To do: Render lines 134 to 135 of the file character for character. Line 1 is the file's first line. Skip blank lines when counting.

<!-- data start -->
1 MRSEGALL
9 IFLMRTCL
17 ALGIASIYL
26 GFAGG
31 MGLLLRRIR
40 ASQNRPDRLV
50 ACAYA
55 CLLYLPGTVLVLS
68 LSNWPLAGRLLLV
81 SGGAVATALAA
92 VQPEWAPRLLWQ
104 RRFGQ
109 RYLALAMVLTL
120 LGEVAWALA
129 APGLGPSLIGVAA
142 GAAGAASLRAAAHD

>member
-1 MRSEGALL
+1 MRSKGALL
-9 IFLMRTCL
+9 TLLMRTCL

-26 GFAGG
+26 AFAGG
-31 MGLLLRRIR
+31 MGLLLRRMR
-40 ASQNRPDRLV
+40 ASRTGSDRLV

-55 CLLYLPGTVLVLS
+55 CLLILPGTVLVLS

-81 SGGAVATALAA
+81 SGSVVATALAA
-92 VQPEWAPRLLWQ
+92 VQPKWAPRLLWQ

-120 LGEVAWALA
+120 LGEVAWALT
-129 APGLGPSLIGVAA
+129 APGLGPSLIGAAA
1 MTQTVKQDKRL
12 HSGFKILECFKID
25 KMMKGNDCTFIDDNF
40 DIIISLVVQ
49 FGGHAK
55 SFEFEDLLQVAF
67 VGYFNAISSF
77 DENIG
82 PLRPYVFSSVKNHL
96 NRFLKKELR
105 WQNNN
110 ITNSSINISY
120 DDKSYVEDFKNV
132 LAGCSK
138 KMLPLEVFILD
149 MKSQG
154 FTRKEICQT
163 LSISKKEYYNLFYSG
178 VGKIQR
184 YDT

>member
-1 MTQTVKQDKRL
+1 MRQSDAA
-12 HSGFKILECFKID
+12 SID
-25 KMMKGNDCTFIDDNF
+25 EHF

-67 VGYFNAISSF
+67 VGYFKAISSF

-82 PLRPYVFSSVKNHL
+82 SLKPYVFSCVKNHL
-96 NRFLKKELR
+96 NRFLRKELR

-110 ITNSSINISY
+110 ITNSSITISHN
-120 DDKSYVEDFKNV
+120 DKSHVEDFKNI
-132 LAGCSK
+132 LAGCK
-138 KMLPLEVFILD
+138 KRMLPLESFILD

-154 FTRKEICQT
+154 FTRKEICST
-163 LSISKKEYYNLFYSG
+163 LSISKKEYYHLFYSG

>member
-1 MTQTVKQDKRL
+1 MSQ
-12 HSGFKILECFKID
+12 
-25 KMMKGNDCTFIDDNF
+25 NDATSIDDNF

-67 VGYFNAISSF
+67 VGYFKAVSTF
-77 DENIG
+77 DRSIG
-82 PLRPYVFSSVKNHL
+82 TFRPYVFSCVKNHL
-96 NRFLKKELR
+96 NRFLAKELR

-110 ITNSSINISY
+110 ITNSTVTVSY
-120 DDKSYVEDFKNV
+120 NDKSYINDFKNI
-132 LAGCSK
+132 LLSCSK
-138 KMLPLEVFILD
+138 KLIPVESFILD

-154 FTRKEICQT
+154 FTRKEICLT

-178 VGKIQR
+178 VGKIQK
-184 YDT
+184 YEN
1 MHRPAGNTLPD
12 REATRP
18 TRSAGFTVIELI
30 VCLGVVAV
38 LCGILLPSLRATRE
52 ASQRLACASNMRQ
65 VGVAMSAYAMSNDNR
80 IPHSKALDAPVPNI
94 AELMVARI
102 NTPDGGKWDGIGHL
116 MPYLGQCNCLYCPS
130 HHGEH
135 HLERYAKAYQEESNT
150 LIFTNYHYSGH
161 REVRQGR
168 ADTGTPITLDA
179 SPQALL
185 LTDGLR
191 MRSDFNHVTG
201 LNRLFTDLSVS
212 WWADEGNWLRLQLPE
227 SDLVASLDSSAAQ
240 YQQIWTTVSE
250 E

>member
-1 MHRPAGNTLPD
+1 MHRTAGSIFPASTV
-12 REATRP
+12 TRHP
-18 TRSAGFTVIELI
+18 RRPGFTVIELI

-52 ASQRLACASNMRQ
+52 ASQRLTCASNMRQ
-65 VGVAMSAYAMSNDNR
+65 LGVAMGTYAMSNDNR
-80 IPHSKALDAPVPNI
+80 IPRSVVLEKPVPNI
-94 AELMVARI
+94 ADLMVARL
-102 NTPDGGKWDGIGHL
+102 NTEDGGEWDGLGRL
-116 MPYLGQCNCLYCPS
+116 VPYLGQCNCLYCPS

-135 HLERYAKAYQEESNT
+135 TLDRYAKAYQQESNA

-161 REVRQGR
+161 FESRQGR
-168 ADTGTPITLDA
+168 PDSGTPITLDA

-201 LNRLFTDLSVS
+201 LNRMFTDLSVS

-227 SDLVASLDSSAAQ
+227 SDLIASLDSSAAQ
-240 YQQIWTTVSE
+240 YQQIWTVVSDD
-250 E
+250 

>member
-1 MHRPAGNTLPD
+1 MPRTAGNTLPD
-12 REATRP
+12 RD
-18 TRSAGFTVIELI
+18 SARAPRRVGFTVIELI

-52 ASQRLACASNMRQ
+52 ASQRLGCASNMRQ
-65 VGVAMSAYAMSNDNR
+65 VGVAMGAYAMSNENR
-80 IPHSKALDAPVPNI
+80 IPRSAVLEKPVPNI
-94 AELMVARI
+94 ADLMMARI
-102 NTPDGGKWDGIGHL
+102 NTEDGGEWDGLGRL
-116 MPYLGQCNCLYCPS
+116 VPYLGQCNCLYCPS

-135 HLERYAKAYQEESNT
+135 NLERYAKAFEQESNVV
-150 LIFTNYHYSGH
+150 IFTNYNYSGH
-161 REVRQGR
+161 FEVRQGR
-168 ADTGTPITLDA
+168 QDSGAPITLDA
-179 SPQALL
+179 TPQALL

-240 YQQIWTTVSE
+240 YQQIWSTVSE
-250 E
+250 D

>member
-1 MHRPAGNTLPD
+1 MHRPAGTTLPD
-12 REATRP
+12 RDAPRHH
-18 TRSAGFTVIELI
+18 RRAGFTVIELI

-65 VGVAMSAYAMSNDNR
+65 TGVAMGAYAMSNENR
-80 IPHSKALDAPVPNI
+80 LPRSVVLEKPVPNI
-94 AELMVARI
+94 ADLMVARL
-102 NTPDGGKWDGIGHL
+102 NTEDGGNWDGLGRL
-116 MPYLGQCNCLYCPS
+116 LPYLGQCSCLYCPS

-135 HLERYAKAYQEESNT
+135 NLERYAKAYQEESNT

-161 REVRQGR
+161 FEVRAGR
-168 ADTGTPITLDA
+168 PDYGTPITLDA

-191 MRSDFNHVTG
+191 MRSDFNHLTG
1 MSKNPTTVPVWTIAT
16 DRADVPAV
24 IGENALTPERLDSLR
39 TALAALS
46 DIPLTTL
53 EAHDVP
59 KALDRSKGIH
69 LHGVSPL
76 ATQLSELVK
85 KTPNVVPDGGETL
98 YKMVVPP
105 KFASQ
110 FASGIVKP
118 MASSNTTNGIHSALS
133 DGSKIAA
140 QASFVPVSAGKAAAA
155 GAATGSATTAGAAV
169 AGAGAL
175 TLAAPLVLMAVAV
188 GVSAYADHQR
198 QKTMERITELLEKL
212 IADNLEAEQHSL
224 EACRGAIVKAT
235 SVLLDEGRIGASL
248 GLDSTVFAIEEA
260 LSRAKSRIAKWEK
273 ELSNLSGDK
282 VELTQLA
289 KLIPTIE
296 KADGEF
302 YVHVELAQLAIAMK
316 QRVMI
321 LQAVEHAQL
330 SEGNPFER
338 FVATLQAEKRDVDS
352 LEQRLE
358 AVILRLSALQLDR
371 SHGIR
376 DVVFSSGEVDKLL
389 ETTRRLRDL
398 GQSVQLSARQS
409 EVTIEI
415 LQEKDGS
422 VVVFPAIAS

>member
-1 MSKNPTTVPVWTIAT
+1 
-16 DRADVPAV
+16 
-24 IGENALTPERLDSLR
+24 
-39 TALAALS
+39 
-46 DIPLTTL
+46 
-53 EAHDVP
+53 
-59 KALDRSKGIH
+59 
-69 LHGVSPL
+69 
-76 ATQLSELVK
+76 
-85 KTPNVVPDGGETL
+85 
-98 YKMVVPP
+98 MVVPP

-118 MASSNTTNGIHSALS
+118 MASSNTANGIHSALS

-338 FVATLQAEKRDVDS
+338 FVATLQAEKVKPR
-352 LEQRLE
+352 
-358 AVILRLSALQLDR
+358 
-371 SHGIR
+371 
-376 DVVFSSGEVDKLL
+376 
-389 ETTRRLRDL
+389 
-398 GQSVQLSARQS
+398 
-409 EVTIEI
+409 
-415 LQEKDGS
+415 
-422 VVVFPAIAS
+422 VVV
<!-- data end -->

240 YQQIWTTVSE
250 E